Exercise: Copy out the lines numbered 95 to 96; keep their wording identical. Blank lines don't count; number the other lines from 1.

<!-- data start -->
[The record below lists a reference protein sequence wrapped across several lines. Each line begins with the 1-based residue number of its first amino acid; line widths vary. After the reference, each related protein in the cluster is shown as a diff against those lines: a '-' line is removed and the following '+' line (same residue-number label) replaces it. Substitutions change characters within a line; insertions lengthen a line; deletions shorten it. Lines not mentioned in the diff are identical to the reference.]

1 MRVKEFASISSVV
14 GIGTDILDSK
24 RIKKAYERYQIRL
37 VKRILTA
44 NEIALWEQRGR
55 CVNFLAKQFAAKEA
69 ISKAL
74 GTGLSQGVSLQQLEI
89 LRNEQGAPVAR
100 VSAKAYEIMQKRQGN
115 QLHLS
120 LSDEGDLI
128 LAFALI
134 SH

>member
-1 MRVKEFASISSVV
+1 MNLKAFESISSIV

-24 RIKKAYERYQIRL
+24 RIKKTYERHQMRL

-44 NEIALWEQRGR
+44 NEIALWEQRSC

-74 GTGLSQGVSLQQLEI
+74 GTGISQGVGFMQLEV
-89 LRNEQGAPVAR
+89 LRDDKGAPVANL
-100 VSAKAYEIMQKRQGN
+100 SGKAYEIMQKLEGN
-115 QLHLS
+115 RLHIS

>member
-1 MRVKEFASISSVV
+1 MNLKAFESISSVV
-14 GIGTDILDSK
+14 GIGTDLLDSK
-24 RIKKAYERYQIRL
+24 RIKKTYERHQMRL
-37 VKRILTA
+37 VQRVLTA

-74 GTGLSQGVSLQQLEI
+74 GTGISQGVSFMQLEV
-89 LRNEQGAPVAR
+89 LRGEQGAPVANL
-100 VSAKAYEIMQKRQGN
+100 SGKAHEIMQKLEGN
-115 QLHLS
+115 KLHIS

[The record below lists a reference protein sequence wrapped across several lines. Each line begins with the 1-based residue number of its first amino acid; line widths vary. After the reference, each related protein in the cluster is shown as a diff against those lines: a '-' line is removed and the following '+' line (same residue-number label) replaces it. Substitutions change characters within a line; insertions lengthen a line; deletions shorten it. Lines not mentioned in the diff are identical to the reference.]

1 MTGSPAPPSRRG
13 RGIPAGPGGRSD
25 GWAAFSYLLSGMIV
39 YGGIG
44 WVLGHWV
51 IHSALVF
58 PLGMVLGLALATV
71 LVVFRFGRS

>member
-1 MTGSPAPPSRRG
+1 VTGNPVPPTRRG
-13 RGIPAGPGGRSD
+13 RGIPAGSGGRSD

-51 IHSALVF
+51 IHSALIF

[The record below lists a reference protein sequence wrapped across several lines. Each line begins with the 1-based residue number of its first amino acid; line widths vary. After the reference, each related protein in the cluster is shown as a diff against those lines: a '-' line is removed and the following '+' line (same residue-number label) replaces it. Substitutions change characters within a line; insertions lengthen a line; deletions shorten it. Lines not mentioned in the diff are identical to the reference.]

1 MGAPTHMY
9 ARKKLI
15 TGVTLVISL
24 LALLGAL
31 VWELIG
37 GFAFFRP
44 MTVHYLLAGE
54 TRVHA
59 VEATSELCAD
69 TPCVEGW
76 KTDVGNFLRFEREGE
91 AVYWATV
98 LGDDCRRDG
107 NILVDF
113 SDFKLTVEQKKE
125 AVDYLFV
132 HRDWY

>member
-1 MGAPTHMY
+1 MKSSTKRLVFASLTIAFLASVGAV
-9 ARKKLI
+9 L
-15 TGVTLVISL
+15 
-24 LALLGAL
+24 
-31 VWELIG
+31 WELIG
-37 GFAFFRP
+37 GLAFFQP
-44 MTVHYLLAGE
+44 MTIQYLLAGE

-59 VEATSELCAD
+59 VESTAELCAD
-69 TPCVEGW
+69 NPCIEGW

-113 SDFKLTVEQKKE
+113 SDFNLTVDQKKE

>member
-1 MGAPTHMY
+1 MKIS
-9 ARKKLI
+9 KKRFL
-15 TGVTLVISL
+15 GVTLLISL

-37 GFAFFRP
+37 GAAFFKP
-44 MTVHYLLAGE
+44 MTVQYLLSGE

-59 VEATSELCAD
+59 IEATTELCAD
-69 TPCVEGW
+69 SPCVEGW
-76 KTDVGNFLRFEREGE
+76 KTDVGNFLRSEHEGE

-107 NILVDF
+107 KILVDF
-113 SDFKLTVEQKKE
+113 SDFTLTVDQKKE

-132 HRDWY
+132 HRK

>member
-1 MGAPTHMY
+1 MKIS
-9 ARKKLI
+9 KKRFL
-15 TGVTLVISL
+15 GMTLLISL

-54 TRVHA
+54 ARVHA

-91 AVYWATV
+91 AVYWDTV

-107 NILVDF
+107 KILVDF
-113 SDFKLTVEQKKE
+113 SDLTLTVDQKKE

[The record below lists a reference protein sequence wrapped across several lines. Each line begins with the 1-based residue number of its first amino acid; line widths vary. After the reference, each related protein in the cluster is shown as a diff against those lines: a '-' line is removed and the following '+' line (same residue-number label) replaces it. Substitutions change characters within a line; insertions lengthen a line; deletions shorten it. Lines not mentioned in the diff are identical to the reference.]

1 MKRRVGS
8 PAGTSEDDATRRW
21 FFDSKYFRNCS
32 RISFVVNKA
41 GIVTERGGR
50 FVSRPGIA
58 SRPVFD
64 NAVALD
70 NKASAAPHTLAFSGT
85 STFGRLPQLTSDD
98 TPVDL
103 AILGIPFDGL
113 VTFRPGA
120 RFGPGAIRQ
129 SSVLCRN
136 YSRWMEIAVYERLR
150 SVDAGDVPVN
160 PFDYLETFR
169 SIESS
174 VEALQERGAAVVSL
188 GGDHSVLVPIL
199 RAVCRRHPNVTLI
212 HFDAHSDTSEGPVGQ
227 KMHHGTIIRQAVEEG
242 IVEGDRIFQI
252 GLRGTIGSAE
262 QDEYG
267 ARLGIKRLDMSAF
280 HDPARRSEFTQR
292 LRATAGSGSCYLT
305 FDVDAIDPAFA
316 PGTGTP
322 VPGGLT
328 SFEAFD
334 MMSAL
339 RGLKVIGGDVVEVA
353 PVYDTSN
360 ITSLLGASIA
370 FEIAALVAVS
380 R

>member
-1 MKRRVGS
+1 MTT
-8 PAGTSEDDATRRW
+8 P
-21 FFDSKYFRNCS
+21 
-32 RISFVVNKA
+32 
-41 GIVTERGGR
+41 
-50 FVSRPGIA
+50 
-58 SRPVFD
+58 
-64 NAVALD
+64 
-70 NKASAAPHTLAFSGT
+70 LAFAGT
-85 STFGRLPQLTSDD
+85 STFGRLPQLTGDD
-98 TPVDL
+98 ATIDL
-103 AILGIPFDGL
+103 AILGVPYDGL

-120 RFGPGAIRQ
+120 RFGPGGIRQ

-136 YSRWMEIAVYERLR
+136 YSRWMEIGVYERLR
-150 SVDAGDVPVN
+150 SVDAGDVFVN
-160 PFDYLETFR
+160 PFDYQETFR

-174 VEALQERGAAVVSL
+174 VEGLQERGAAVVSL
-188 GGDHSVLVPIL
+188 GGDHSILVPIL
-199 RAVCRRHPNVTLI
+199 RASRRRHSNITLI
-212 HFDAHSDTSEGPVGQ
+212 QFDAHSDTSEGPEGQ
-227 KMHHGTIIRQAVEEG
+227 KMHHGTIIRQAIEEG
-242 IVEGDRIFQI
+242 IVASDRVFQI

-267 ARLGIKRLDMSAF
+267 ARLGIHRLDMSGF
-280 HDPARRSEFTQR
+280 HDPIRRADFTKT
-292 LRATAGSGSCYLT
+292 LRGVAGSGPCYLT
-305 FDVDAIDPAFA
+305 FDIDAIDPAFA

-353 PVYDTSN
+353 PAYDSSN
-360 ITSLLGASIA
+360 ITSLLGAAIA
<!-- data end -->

-44 MTVHYLLAGE
+44 MTIQYLLAGE